Violent clashes broke out on Tuesday in Gaza City's Zaytoun and Shijaiya neighborhoods, as well as in Jabaliya, a densely built-up urban refugee camp, residents said.

Tens of thousands of Palestinians remain in the north, crammed into homes or in UN schools converted into shelters. As airstrikes and drones destroy homes, rescuers are unable to reach anyone buried in the wreckage, residents said.

“It was huge,” Mustafa Abu Taha, a farm worker, said of the sound of gunfire and explosions in Shijaiya, where he lives.

Amal Radwan, a woman sheltering in a school in Jabaliya, said the situation was “catastrophic” as Israeli troops tried to advance deep into the district and fired heavy fire at fighters.

“Whenever resistance hit them, they hit us really hard. It became crazy. They attack everywhere without worrying about women or children,” she said.

On the outskirts of Gaza City, Israeli troops, using controlled detonation, blew up a school run by UNRWA, the UN agency for Palestinian refugees, in the city of Beit Hanoun, in the north of the country. Footage posted online showed soldiers cheering as they watched the building collapse in a giant explosion and a cloud of smoke.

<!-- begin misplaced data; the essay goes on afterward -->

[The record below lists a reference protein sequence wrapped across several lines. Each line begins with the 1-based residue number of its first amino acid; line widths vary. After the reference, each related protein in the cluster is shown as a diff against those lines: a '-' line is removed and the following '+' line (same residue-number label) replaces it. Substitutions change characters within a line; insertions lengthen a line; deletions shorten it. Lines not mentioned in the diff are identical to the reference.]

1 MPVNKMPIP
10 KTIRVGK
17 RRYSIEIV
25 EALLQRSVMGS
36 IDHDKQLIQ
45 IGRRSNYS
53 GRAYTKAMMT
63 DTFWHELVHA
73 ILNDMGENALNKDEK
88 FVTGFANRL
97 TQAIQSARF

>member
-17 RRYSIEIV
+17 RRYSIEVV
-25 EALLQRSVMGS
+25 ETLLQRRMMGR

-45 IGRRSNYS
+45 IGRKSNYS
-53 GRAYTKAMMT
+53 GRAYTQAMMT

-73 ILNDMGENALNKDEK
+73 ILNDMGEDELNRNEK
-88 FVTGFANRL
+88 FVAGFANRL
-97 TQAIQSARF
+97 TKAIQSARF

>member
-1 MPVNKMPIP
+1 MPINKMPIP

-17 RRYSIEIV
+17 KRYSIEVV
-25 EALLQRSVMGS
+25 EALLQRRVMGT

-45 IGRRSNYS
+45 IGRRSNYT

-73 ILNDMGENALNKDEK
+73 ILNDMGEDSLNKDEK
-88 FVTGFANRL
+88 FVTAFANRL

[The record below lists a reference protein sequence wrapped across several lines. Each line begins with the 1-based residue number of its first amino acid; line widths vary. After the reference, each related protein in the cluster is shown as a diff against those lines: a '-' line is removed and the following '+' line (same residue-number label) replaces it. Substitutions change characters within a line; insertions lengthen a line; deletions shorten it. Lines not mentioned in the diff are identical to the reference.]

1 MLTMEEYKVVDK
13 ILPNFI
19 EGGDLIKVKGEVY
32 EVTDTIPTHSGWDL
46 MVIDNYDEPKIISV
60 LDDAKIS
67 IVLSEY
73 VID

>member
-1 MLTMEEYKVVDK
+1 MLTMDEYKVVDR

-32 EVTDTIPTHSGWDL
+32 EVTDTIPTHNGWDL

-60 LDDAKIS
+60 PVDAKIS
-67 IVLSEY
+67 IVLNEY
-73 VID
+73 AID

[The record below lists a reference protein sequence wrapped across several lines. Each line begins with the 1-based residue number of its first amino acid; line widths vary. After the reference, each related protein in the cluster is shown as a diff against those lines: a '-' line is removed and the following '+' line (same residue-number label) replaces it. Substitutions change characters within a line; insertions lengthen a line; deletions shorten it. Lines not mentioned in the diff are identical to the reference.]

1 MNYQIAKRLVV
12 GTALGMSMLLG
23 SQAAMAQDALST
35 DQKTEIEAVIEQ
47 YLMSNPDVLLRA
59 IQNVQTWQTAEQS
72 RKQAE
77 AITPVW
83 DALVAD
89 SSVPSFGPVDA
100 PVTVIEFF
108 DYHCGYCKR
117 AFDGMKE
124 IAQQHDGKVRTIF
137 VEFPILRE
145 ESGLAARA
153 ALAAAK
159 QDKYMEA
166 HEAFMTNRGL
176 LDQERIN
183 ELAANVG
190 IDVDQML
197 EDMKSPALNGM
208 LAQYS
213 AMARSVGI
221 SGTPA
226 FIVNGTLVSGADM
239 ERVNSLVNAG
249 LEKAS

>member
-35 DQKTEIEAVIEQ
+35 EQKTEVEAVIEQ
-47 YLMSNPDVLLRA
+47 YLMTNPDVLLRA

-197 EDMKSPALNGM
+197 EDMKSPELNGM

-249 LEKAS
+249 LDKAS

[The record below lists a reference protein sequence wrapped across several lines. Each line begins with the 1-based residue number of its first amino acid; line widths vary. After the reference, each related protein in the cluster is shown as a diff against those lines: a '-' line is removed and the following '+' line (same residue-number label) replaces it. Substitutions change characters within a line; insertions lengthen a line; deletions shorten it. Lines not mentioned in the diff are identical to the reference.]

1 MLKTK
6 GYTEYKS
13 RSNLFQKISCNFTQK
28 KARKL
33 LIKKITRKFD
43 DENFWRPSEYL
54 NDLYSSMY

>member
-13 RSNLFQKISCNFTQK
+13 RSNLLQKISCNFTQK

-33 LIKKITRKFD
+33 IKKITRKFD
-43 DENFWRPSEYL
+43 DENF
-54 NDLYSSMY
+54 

UNRWA head Phillippe Lazzarini confirmed the demolition in a post on Tuesday X, calling it “outrageous.” There was no immediate comment from the Israeli military. On Saturday, he said militants opened fire from inside a UNRWA school in the city.

Israel also began flooding some Hamas tunnels, a U.S. official confirmed Tuesday, speaking on condition of anonymity because he was not authorized to discuss the action. The Israelis have said they are testing selective flooding of tunnels on a limited basis and exploring the idea as one of a series of options to degrade the tunnel network, according to another U.S. official familiar with the matter.

President Joe Biden said during a news conference with Ukrainian President Volodymyr Zelenskyy that there had been claims there were no hostages in the Gaza tunnels being flooded with seawater by the Israelis, but “I’m not sure about that.”